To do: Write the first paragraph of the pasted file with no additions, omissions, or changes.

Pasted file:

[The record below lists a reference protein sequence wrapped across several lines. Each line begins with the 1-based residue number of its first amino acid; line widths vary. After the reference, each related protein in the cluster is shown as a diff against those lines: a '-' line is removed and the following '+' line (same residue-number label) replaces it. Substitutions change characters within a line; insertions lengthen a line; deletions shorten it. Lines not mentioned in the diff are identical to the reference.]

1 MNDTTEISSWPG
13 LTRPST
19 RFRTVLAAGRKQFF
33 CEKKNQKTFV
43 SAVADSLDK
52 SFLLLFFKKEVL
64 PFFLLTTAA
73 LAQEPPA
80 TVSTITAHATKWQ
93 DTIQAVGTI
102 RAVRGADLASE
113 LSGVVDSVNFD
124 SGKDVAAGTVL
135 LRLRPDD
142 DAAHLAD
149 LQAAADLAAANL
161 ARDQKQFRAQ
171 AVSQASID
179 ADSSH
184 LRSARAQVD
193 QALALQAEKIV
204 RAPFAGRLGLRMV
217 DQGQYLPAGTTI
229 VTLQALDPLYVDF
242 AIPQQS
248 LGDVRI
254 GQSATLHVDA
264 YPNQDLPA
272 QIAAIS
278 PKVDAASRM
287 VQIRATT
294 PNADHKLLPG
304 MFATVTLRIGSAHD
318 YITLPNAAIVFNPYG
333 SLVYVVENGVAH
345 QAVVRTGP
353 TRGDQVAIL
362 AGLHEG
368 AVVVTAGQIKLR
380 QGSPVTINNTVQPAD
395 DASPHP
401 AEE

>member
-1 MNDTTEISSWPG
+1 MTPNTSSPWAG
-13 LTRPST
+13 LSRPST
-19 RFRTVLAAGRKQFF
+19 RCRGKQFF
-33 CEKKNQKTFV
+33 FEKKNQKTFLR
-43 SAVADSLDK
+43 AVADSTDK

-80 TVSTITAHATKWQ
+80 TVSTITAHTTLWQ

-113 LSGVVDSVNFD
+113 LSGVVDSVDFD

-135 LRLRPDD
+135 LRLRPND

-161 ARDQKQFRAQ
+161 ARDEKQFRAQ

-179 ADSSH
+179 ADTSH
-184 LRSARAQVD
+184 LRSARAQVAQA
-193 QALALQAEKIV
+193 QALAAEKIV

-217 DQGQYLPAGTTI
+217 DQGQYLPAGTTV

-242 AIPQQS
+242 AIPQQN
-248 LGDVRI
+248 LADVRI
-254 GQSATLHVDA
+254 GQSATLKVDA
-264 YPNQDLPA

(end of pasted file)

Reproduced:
[The record below lists a reference protein sequence wrapped across several lines. Each line begins with the 1-based residue number of its first amino acid; line widths vary. After the reference, each related protein in the cluster is shown as a diff against those lines: a '-' line is removed and the following '+' line (same residue-number label) replaces it. Substitutions change characters within a line; insertions lengthen a line; deletions shorten it. Lines not mentioned in the diff are identical to the reference.]